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Please Don't Say You're Sorry - Step 9

It’s unusual for me to write an article about the steps two weeks in a row but Step Eight and Step Nine are like Siamese twins who either cannot be separated or refuse to be separated. If we work these steps in the proper order, the way the original authors intended, we dare not make amends to anyone until we have thoroughly planned who, why, when, and how. These two steps rely on each other more than any other two. To work Step Eight and forget Nine or to work Nine without having done Eight is a sure recipe for trouble. As a matter of fact, I have difficulty writing only about Nine so forgive me if I waffle back and forth.

Step Nine is “made direct amends to such persons whenever possible except when to do so would injure them or others.” There are so many important words in this step that may make a difference in how we make amends and the result. The important thing to remember, though, is that no matter how prepared you are, no matter the time or the kind of amends, you have absolutely no control over the other person’s reaction to you. You are making amends for you; so that you can free yourself from the past and live a new life out of the shadows and despair of addiction.

“Direct amends” would indicate that we speak directly to another person and I do believe this was meant face-to-face. I think we must be careful in this day and age to keep this in mind because how much easier would it be to send an email? When you make direct amends (and this is how I was taught), it is important that the timing be right. What might be the right time for you might not be the right time for the other person. You don’t want to be working this step if the other person doesn’t feel well, doesn’t have time or is mired in his/her own problems. Pray. God has a wonderful way of putting people in the right place at the right time if we ask Him. If “your” time doesn’t work, be grateful. It probably wasn’t the right time anyway. If you are going to make amends to people in your household or even a best friend, you can always set an “appointment”. These folks only have to know that you want to talk to them about something vital to your recovery. They will generally have no problem with this but keep in mind that the timing issue doesn’t change because they are family.

Prior to making your amends, it is important to set ground rules. Trust me on this one because if you don’t, you will be wishing you never began this step. Tell the person about this step and how important it is in your recovery. Next ask the person to allow you to read (remember the index cards in Step 8?) the amends to them without interruption. If they think this is rather impersonal (the index cards), tell them that it is so you can stay on track. I also knew that I would get highly emotional and explained that the cards would help me through. Explain that when you are finished, you will give them as much time as they need to respond and you will not interrupt them.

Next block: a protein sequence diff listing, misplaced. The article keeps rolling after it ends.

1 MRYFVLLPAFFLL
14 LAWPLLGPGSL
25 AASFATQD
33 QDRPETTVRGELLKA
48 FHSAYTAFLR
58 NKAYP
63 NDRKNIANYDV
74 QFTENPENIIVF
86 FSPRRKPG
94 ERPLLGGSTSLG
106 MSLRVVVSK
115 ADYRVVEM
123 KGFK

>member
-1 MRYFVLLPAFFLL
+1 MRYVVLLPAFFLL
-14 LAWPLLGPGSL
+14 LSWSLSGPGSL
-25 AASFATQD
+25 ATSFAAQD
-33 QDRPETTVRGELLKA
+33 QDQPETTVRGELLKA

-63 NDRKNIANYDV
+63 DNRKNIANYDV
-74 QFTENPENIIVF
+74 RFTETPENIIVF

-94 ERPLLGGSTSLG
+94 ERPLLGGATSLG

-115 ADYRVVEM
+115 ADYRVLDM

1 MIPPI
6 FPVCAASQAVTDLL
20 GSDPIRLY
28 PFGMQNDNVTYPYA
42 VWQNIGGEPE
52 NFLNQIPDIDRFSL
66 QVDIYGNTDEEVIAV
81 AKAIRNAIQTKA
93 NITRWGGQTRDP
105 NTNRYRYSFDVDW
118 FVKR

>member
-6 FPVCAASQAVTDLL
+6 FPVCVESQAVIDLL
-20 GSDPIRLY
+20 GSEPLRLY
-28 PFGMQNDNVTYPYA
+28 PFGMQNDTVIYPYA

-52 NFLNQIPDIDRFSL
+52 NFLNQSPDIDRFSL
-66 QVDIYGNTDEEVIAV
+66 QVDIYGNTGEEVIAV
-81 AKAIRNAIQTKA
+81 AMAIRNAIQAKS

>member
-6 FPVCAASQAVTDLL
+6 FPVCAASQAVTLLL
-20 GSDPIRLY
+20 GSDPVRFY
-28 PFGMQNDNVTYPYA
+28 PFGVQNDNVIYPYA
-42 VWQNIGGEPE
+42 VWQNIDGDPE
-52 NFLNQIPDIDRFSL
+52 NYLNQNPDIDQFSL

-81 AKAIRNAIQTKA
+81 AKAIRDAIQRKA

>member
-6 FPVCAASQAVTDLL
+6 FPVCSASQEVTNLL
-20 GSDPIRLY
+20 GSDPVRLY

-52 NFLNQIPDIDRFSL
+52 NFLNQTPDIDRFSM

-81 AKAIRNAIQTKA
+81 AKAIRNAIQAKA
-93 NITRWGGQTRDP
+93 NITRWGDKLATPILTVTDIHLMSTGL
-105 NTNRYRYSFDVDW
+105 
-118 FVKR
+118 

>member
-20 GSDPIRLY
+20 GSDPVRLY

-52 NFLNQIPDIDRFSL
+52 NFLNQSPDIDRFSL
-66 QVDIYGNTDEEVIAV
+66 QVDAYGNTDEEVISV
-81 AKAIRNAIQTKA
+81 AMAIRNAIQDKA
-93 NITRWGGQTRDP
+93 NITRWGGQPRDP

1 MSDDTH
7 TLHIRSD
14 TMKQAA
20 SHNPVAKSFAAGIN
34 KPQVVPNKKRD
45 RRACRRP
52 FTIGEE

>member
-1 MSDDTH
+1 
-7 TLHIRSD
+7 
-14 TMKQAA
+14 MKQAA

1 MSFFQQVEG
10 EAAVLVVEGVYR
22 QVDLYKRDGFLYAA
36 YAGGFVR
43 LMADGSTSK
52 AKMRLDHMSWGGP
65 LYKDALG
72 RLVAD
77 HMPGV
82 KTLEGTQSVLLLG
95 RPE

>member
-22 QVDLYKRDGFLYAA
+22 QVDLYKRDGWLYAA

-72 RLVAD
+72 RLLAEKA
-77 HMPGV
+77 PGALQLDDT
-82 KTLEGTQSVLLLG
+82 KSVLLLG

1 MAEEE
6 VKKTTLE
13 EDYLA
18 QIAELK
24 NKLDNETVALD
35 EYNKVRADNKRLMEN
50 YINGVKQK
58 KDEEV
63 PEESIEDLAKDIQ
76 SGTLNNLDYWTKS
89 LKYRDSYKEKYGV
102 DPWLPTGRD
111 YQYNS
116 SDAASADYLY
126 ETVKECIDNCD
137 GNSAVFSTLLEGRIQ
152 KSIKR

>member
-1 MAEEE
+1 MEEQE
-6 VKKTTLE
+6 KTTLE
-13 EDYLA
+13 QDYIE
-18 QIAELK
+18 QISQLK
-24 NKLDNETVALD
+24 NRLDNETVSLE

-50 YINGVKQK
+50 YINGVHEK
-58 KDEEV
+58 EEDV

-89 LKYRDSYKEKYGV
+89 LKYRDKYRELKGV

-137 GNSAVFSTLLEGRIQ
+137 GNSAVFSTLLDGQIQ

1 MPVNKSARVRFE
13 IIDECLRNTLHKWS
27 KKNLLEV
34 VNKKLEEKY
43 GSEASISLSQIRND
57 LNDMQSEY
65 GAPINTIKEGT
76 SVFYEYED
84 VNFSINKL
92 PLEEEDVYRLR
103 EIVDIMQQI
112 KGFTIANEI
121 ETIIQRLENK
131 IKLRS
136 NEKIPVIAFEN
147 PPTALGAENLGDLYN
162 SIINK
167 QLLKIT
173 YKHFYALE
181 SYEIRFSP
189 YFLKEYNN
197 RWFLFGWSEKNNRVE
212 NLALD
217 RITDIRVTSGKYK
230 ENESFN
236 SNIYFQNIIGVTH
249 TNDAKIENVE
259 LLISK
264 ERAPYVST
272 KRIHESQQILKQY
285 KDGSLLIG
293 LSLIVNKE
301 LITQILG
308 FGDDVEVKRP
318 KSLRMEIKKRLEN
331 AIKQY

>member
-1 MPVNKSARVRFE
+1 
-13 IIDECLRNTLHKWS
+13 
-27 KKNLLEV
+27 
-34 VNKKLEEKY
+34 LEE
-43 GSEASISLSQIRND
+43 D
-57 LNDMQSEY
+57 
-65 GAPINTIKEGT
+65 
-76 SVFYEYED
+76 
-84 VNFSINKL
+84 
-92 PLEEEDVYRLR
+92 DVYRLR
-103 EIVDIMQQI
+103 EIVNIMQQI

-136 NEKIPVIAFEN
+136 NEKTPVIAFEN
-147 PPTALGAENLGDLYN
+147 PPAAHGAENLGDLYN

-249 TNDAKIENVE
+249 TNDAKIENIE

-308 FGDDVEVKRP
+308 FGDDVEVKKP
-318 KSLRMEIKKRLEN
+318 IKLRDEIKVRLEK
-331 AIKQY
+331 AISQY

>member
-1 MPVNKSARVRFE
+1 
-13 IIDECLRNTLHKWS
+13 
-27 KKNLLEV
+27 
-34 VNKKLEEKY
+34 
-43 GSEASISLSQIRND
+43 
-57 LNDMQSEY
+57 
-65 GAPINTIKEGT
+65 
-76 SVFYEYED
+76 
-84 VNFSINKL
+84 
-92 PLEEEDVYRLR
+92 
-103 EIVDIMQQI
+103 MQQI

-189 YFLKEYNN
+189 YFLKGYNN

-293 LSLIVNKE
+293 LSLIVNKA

If you followed my suggestions in Step 8, you will not have specific incidences on your amends list but general statements. This will prove especially helpful because you don’t want to go through a laundry list of events only to have the other person bring up the one you didn’t remember. If you have done all of the above, you are now ready to sit quietly, index cards in hand, and begin “I was wrong for….”

It is impossible to predict how any amends will work out. The people I thought would ask a million questions or challenge my sincerity did not. As a matter of fact, never once were any of these amends brought up again by anyone. In other cases, the amends were accepted but kind of with an attitude of “yeah, okay. No problem.” Sometimes we get warm fuzzies; sometimes we don’t. We can only do what we must do in this step and are not responsible for anyone else.

True. We are not responsible for anyone else but this is because we never make amends for anything if it is harmful to anyone, including ourselves. Direct amends might be made with the highest level of honesty but if that honesty is harmful, it’s not a good idea. If you have already wreaked havoc on others, you won’t make it better by hurting them again and the other innocents left in the wake of the storm.

So if we can’t be direct because of injury, then we can make living amends. This doesn’t get us off the hook because it has to be a conscious amend. There are so many worthwhile things we can do depending on the situation. Being of service of any kind is probably first and foremost and I don’t mean service work inside of the fellowship. Living amends go outside of our world and there is effort involved. Amends can be made to the deceased via a letter or a living amend.

Lastly, it is important that we remember that making amends could be a long process. Yes, we want to do the most important first but it is likely due to so many geographic moves, that a lot of people on our list live far away or cannot be found. We try and we remain prepared in the event that the person, whom we never thought we would ever encounter again, reappears into our lives.

Amend means to change. It does not mean “I’m sorry”. If we are truly honest about the amends we make and work this step as long as we must, we will truly know a new freedom and a new happiness! WOW! The Promises are now here!

Namaste’. May you walk your journey in peace and harmony.

Join/like my Facebook page at Grateful Recovery! Kathy L. is the author of "The Intervention Book" (Conari Press) in print, e-book and audio

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